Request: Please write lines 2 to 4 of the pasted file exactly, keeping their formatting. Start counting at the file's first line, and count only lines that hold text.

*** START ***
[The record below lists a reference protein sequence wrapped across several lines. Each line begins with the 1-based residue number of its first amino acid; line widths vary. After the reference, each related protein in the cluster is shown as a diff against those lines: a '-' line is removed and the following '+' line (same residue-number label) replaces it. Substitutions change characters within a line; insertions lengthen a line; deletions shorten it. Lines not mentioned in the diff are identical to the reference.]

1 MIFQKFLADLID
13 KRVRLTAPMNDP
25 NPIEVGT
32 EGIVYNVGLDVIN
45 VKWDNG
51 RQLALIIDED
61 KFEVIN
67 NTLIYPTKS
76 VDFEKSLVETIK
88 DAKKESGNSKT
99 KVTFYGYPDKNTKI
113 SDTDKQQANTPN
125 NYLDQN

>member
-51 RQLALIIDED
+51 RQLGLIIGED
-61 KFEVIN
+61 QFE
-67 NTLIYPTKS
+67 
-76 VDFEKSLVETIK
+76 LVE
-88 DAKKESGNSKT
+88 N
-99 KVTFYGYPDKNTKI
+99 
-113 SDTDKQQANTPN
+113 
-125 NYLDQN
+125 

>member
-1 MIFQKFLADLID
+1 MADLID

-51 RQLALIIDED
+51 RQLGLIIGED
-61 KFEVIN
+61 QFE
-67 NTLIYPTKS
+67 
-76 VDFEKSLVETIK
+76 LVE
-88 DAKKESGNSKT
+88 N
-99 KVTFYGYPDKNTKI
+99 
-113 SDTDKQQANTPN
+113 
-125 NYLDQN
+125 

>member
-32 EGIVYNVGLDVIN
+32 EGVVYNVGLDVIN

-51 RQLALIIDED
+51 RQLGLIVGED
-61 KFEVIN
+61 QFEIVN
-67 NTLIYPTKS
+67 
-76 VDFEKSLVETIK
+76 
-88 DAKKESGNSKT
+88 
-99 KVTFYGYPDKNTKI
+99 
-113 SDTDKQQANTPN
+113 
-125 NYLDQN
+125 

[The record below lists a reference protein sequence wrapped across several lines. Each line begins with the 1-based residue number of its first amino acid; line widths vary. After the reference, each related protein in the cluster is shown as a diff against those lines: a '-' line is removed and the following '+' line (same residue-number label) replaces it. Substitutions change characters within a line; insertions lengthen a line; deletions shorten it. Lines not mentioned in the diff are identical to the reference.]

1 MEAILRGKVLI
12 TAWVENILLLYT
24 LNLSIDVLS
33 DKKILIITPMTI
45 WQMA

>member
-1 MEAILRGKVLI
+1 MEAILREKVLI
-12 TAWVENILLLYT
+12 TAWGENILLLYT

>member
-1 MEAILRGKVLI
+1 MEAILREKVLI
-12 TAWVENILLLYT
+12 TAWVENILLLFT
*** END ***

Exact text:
1 MIFQKFLADLID
13 KRVRLTAPMNDP
25 NPIEVGT